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Subsea Global Solutions: Double Bow Thruster Removal Afloat

Published Jun 30, 2021 4:58 PM by The Maritime Executive

[By: Subsea Global Solutions]

Problem 
A valued client contacted Subsea Global Solutions (SGS) requiring underwater support to remove two of its existing bow thrusters during the vessel’s port call in Long Beach, California. The client indicated that they would not be replacing the thrusters at this time as no spares were available, as such SGS was asked to remove the damaged thrusters and install class approved blind covers over the hull openings. All work needed to be done during the vessel’s cargo operations and in a dry environment—underwater—to avoid potential oil spills and sea water ingress through the propeller hub. Considering SGS has had a history with this vessel and its owners, and having performed hundreds of similar thruster removal and installations afloat in the past, we already had the related equipment and special tooling ready to execute the work as well as the means to palletize and ship the damaged thrusters out of our work shop in Long Beach.

Solution 
The SGS centralized Technical Repair Department and SGS Long Beach worked closely with the bow thruster OEM and vessel owners to outline our unique thruster removal procedure afloat and once the procedure and risk assessment were approved by the relevant parties, we planned to complete the project working around the clock in 11 x 12-hour shifts with a team for each thruster unit. Each team was composed of a topside technical team with 3 commercial diver technicians, 2 commercial diver/welder technicians, and 1 dive supervisor along with a floating project manager from SGS Long Beach.

The project began with the dive team installing 10-ton pad eyes in and above the thruster tunnels using underwater welding procedures in accordance with the Class A requirements of AWS D3.6M: Underwater Welding Code in the overhead (4F) and vertical (3F) positions. In conjunction with the main rigging points, 1-ton pad eyes were installed in the thruster tunnels for the thruster blade removal. All four blades needed to be removed prior to removing the thruster unit. The divers installed thruster habitat doors on both sides of the thruster tunnels and de-watered the tunnels with compressed air so the thruster blades could be removed and the blind cover plates could be installed on the blade openings.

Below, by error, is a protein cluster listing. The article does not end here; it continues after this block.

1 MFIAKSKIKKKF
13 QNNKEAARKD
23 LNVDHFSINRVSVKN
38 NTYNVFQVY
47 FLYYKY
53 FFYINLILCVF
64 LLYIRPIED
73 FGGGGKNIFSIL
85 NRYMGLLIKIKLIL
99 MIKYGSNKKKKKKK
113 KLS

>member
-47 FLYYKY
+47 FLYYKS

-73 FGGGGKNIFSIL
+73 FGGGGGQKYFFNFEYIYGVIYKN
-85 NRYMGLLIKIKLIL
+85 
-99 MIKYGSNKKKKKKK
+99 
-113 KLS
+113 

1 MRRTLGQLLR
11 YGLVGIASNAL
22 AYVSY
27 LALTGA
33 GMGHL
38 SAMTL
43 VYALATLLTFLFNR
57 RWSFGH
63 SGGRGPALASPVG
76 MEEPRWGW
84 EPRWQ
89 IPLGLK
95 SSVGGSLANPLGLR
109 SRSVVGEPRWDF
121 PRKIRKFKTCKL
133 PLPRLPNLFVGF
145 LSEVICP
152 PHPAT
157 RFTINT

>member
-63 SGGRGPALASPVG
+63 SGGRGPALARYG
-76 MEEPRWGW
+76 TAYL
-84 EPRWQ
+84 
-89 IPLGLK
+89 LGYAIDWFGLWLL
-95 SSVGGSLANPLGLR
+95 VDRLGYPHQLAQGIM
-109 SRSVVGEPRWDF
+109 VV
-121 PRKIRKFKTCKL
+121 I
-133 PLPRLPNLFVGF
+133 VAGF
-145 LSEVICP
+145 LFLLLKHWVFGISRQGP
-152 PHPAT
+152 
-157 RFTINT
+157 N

In parallel, our internal team was disconnecting shaft couplers and rigging the thruster E-motors to pre-fabricated cradles to gain access to the top of the thruster mounting flange for each thruster. They installed an onsite SGS designed thruster dome/cofferdam that incorporates a unique center cabling system with a pressure safe packing gland that enables a rigging cable to be shackled to the lifting eye of the thruster pinion shaft. This allows the internal team to lower the full weight of bow thruster unit safely with no water ingress in the bow thruster room. Once the bow thrusters were lowered enough to clear the pinion shafts, the loads were transferred from the center cable to the underwater tunnel rigging, and then transferred to a 10-ton lift bag, and finally to a pier side crane that could safety retrieve the bow thruster units.

With both thrusters safely on the pier, the commercial dive teams prepared the sealing surfaces in both tunnel thruster openings by cleaning the mounting flanges and installing new O-ring seals. They rigged each blind cover plate into position with alignment pins using the center rigging cable through the thruster dome so the internal team could raise the blind covers into position and seal off each opening with 5-tons of internal pressure. The internal team could now safely remove the thruster dome and install the original thruster mounting bolts to the OEM torque specifications.

Conclusion 

The vessel was able to sail with no restrictions after a final inspection with Class. The benefits of removing a damaged bow thruster afloat are many. The customer was able to prevent further damage to the bearings and gears caused by the presence of sea water in the gear housing and the procedure allows the units to be overhauled prior to the vessels next dry-dock—or, they can be re-installed afloat by SGS, which would help to eliminate the need for additional tug cost. Having a centralized Technical Repair Department makes a difference when managing complex underwater repairs on a global scale, as it allows SGS to ensure both our Clients and Class receive the same familiar experience from SGS they are used to, regardless of where the project is taking place. Stay tuned for our second part of this article related to the installation of the overhauled thrusters. 

The products and services herein described in this press release are not endorsed by The Maritime Executive.